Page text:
If you’ve got $10,000 for investment, here’s how Cramer would put that money to work, right here and right now.» Read More
The Mad Money host brings his Wall Street wisdom to the hit talk show.
The Toll Brothers CEO said Wednesday the constant talk of a recession may in fact put us into a recession. If that’s happening, which stocks are most likely to weather the tough times?
Amid a wave of mixed economic signals, CNBC asked the pros where they would invest.
There's plenty of negative economic news out there, but that doesn't discourage David Spika. The vice president and investment strategist at WHG Funds favors judicious buying by well-informed investors.
In Tuesday’s Web Extra, how to play IHOP ahead of earnings Wednesday.
A new hour-long show called "Quarterlife," debuting tonight on NBC, will be the first-ever show produced and shot for the Internet to air on network TV.
Shares of The Brink's Co. jumped on a plan to spin off its home security division. Find out how the traders are playing it, plus Disney and Heinz in Monday’s Web Extra.
The preliminary ratings numbers are out and Nielsen Media Research is saying that ratings for the Academy Awards telecast last night were some 14 percent lower than the least-watched ceremony ever, which was 2003, when 33 million people watched. And these preliminary ratings are also 21 percent lower than last year.
Microsoft said it will stop making HD DVD players for its Xbox 360 video game system after Toshiba ceded the high-definition video format battle to Sony Corp.'s Blu-ray.
The new assassination thriller "Vantage Point" shot to the No. 1 spot at the weekend box office in North America while Oscar nominees "Juno" and "There Will Be Blood" enjoyed solid sales ahead of Sunday's Academy Awards ceremony.
Here's our Fast Money Final Trade. Our gang gives you Monday's best trades, right now!
You'd think the Academy Awards were controlled by studio moguls or movie stars. But the guys really holding the cards -- literally -- are a couple of accountants. Forget about George Clooney and Will Smith -- without Price Waterhouse Coopers, the show couldn't happen.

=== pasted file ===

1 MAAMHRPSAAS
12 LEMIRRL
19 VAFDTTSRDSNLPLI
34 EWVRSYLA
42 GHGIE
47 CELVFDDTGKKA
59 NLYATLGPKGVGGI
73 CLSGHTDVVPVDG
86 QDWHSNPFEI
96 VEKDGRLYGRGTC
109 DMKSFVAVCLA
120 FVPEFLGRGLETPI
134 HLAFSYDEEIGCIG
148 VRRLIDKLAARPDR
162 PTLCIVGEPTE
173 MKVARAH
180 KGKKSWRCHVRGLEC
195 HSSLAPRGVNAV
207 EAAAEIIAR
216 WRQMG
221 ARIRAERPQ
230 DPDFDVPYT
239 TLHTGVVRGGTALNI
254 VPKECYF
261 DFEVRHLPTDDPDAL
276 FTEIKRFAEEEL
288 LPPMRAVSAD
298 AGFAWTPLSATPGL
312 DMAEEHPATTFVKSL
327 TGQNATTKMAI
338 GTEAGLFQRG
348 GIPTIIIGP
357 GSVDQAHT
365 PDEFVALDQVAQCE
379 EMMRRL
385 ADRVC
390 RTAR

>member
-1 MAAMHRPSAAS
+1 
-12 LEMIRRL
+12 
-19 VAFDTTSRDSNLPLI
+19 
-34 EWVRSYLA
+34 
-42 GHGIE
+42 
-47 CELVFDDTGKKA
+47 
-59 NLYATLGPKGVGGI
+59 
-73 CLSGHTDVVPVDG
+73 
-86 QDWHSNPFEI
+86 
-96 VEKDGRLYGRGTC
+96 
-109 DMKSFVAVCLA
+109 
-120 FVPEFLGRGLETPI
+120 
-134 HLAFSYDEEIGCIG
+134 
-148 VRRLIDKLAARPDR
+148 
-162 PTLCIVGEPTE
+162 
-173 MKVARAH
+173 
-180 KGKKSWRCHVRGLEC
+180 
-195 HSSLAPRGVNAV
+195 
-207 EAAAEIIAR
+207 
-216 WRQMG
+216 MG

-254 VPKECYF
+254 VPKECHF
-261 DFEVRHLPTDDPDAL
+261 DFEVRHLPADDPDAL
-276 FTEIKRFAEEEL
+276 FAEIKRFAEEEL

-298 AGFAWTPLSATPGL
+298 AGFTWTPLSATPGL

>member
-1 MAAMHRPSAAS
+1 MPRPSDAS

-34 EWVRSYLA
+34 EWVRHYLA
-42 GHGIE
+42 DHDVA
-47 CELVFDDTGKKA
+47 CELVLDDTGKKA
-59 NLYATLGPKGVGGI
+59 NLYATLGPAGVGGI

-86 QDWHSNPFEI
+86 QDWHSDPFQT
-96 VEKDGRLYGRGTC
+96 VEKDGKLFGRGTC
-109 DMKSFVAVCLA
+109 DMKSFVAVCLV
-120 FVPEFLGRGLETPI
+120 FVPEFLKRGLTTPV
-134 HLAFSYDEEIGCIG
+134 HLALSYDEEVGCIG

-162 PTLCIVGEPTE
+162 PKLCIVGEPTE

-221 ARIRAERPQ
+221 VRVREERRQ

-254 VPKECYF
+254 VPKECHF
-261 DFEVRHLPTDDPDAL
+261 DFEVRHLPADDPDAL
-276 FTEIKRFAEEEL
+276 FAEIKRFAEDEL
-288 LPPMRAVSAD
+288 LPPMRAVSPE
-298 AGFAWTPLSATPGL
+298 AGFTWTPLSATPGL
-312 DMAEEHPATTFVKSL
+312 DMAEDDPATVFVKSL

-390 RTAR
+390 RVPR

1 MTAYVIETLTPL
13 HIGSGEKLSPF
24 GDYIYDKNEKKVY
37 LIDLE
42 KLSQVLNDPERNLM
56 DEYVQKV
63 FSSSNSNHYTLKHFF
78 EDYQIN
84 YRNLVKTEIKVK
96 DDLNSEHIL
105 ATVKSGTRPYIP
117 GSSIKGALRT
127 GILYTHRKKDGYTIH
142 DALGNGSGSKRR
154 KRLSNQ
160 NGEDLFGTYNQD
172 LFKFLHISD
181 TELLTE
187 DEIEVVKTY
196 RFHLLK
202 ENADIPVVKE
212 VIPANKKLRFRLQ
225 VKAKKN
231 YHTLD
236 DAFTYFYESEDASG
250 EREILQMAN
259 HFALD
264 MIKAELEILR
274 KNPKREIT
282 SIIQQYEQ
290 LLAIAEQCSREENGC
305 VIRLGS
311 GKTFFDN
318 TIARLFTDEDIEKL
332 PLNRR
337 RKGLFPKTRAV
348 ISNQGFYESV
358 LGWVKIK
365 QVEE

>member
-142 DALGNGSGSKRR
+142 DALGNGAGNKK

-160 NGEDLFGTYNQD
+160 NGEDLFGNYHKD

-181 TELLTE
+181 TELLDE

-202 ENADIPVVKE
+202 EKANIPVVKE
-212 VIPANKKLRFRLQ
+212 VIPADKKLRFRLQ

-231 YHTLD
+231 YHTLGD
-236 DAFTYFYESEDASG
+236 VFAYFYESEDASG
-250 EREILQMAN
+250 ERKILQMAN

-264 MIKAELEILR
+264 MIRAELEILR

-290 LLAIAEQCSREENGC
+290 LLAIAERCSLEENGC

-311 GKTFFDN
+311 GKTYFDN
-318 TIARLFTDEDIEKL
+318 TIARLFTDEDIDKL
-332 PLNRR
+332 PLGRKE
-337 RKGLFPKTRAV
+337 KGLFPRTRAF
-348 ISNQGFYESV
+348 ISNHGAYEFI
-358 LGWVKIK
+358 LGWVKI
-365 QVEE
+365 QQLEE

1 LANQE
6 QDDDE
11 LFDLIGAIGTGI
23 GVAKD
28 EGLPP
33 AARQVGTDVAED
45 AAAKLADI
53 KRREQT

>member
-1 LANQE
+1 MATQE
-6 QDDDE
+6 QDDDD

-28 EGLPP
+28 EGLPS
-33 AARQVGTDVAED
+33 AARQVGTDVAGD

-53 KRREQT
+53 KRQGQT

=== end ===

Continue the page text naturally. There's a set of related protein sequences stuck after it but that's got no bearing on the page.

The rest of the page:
The Academy Awards is big business for everyone involved from the people making the films to the advertisers hawking their products within the popular broadcast.
The Oscars are just around the corner--this Sunday night--but many people are buzzing that they don't seem as big of a deal this year. Well, they are still a big deal in Hollywood, and their slightly lower profile makes a lot of sense this year. For one thing, the writers' strike put the fate of the Oscars in jeopardy.
Japan's Toshiba waved the white flag in the home movie war, giving up on its HD DVD format after losing the support of key studios and retailers to Blu-ray technology backed by Sony.
Walt Disney Co has reached a deal to more than double its stake in Indian TV and movie content maker UTV, the two firms said, underscoring the U.S. entertainment firm's efforts to expand globally.
Fast Company Magazine is issuing its annual list of the world's 50 most innovative companies. Do you own a company on the list -- and should you? (PART 2)
The 100 day-long writers strike is officially over. After voting overwhelmingly to return to work Tuesday afternoon, writers returned to the job. It's clear just driving around Los Angeles that things are picking up again--the traffic's much worse! (No joke). Writers and the studios are rushing to throw together pilots for the fall TV season.
Stocks closed mixed Tuesday after an earlier rally inspired by Warren Buffett swooping into the situation with bond insurers and banks teaming up to stop foreclosures.
Most of the 30 stocks in the Dow were higher Tuesday after billionaire investor Warren Buffett offered a reinsurance plan to troubled bond insurers and top mortgage lenders unveiled a plan aimed at freezing foreclosures.